Without general elections, without unrestrained freedom of press and assembly, without a free struggle of opinion, life dies out in every public institution... in which only the bureaucracy remains as the active element. ~ Rosa Luxemburg
In Blanco County, Optical Scan ballots are used. This means that in order to cast a vote you must bubble in the oval in front of the candidate’s name that you wish to vote for. After voting, voters place the voted ballot in a metal lockbox. The lock has a seal that is broken when the lock is opened. The County Clerk keeps the keys to the ballot boxes. After the polls close, the Election Judges deliver the ballot boxes to the County Courthouse to the County Clerk. At that time, the boxes are unlocked and the ballots are taken to the Central Counting area upstairs. A large machine (that is previously tested prior to the election) records the votes cast for each candidate on the ballot as the ballots pass through the machine. If a ballot has errors, the ballot is ejected and sent to the ballot board for analysis. The machine prints out the tallies that are then posted downstairs in the courthouse on Election Night. After the ballots are counted they are stored by precincts in the boxes and must be kept for 22 months by law. In the event of a candidate demanding a recount, the ballots are available and could be recounted. There is a definite paper trail.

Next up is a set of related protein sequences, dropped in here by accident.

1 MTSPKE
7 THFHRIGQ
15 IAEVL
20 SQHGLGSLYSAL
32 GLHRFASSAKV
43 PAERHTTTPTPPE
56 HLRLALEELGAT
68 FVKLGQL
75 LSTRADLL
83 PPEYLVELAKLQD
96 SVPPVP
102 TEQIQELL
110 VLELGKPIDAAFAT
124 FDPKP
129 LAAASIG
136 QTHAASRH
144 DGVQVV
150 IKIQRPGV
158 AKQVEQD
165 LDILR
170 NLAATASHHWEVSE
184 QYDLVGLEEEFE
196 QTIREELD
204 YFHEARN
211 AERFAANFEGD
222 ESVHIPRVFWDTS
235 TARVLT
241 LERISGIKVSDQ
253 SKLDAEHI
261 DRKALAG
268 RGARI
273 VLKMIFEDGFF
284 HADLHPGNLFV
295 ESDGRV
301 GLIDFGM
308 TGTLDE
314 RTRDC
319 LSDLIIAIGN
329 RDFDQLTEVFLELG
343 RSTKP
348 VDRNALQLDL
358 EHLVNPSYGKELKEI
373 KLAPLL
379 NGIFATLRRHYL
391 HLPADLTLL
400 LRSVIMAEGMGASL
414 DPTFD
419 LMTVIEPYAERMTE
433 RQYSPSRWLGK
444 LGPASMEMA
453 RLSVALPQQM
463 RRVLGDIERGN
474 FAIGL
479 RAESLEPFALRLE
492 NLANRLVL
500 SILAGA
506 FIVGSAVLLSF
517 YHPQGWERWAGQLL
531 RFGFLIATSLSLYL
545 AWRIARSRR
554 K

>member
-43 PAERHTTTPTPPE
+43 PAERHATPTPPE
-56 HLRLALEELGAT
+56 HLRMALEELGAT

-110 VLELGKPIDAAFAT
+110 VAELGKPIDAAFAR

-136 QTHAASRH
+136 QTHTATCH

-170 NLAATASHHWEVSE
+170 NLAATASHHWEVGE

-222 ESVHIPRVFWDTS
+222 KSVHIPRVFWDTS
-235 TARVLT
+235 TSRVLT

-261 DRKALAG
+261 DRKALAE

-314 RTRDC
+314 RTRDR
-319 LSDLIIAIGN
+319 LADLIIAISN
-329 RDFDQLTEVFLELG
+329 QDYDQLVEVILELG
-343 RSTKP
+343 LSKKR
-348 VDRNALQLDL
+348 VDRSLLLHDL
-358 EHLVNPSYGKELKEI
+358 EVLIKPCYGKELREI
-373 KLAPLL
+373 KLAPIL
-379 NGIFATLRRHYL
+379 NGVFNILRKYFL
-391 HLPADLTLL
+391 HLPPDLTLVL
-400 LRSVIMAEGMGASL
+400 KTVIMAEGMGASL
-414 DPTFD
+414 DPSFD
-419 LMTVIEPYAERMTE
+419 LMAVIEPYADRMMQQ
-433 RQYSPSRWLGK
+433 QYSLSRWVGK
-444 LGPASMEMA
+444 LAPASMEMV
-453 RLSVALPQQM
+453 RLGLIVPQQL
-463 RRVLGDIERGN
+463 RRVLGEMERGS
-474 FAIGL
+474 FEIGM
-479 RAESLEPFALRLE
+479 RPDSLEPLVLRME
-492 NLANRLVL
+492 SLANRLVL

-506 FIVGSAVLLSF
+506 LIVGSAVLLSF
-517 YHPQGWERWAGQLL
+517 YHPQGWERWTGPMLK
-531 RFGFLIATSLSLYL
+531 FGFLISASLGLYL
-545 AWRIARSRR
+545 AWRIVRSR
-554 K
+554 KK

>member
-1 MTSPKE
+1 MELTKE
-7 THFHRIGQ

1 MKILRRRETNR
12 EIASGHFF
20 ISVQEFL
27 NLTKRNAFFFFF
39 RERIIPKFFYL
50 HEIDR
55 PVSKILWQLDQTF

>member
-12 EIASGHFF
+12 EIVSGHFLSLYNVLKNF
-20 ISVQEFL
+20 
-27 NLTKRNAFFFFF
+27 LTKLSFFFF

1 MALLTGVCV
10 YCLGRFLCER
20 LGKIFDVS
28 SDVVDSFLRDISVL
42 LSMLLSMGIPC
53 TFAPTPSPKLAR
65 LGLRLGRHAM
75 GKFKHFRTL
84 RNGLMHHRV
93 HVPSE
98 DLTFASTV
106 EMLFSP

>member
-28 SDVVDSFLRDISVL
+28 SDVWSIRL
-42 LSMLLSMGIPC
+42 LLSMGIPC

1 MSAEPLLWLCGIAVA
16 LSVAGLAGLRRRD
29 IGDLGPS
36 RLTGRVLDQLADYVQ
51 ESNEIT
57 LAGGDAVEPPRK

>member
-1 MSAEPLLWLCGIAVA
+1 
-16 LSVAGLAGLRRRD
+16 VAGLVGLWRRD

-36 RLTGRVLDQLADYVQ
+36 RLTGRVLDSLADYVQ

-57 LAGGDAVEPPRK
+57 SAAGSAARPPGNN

Voters should not ever fold their ballots. They go into the ballot box flat so that the machine can feed them easily. Folded ballots cause the machine to possibly jam.